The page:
A 240-mile job 

Two seats open on SARA Board for February 5 election

The next time you stroll the River Walk or drive over the San Antonio River in Falls City, remember that the San Antonio River Authority is responsible for the care and feeding of the 240-mile waterway.

On February 5, voters will have the opportunity to elect two Bexar County at-large seats to the San Antonio River Authority board of directors, which oversees projects such as flood-map development, the San Antonio River Improvement Project, and the proposed Lower Guadalupe Water Supply Project. Candidates include incumbent Sally Buchanan, Edward (Sonny) Collins III, Hector Morales, Louis Podesta, David Wagner, and Ben F. Youngblood III.

SARA is responsible for the health of the San Antonio River, including water quality, flood control, wastewater management, and park services. Its authority stretches along the river and its tributaries, which wind through Bexar, Goliad, Karnes, and Wilson counties before flowing into the Gulf of Mexico.

"Today creeks are little more than concrete
ditches filled with dead tires and any
garbage that gets caught there during a flood."

— Hector Morales

The 12-member board has a large stake in setting policy for SARA; its responsibilities include hiring the general manager, setting the tax rate, approving the annual budget, and managing real-estate transactions and bids for projects and programs. Board members serve six-year terms; elections are held every two years.

San Antonio is the state's only river authority that elects officials to its board. It is also the only one that generates funding through property tax rather than utility customers. The SARA property tax is currently set at 1.64 cents per $100 valuation, and is capped at two cents.

So, who are the candidates?

Buchanan, who also serves on the board of the San Antonio River Foundation, says she's hoping to see long-term improvement projects through to completion. "But I also want to watch our water quality," she says. "We're seeing species of fish in the river that we hadn't seen in a long time. We'd like to use this river for recreation, so people can boat safely, and it would be lovely to have people swim in it."

She has supported the environmental and feasibility studies on the Lower Guadalupe Water Supply Project and is reserving judgment until they are completed. "Water quantity is a hard problem for San Antonio, but we also need to think about the environment."

The LGWSP is a partnership between SAWS, SARA, and the Guadalupe-Blanco River Authority, which proposes to collect water from the point where the Guadalupe and San Antonio Rivers converge in the Gulf Coast Aquifer System near the Gulf Coast, and pump it to the Bexar County area through a pipeline. It is expected to provide up to 31 billion gallons of water per year for the SARA and GBRA service areas. The project is slated for completion in 2012, and is estimated to cost between $683 million and $785 million.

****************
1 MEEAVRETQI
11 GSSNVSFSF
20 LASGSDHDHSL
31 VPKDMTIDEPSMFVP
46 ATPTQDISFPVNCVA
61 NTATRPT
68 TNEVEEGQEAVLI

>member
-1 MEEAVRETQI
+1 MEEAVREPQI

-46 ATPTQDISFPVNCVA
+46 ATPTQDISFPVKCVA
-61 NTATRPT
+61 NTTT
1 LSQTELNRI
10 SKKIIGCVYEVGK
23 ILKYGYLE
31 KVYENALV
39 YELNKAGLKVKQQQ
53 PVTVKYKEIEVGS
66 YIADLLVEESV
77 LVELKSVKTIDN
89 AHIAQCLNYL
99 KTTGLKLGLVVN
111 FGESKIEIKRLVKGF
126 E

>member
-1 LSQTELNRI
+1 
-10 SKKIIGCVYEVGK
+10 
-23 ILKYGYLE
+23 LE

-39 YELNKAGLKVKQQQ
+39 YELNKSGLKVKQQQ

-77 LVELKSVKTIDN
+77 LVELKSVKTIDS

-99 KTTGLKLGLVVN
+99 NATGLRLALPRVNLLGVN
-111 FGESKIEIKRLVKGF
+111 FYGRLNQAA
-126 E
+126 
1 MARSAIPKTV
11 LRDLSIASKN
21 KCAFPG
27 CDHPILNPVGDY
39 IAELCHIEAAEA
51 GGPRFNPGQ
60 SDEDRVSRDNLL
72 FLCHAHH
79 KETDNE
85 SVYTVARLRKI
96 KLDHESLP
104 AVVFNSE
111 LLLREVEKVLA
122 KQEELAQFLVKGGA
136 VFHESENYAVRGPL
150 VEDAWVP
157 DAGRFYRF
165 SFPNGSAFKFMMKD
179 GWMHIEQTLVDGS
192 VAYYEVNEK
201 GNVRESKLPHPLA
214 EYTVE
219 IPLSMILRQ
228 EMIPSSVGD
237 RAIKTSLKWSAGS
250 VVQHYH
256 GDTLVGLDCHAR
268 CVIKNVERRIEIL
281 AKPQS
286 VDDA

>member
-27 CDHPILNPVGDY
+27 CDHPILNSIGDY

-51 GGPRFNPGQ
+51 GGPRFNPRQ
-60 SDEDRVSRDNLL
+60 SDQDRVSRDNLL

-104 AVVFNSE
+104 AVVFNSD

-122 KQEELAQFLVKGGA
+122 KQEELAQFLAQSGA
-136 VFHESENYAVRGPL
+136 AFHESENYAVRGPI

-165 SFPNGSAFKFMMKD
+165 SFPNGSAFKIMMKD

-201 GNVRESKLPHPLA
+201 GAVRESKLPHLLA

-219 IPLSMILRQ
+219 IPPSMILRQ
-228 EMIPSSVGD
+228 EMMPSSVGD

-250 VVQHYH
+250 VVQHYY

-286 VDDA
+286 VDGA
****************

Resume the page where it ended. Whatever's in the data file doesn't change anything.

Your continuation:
Collins says he believes the LGWSP, if it proves to be environmentally sound, is the best solution on the table. "Another option is the `Edwards` Recharge Project, but that's still only theory. We could pay millions of dollars to attempt a recharge, and have no more water."

A retired businessman, Collins says he would also support the LGWSP because "if desalination becomes possible, you'd already have the pipeline in place to get saltwater from the gulf and pump it back up here."

Youngblood, a private-practice business attorney who has served on SAWS' Citizens Advisory Panel and its Rate Structure Committee, would like SARA to explore less expensive alternatives before committing to the LGWSP, and he's also concerned about affecting ecosystems downstream.

"One thing they're looking at down at the coast is how much freshwater the blue crabs need to reproduce," he says. "They constitute almost the entire diet of the whooping crane. So what happens to the crane populations if the regular flows of the river are interrupted?"

Wagner, a UTSA civil-engineering student, would like SARA to focus on smaller-scale, community projects that could be implemented more quickly and inexpensively. He is interested in community reservoirs that would capture and treat stormwater runoff, which could then be used to "irrigate gardens, parks, playgrounds, or even to create small economic centers like the River Walk," he says. "So you would control flooding, improve the quality and quantity of water and, at the same time, improve the neighborhood."

Podesta, a business consultant, says his "sole issue is flood control." He would like the River Authority to aggressively pursue changes in the city's development codes.

"We have these huge swaths of concrete, and every time it rains it floods. It causes economic damage and, more importantly, human damage: Every police officer is out chasing wrecks because there is water everywhere."

Morales, a semi-retired civil engineer who worked at Fort Sam's wastewater plant for more than 20 years, is most interested in returning creeks to their natural state.

"Today they are little more than concrete ditches filled with dead tires and any garbage that gets caught there during a flood," he says. "It may be impossible to make them look like they did 15 years ago, but maybe we can make them a little more natural, so the crawdads and the white cranes come back."

By Susan Pagani



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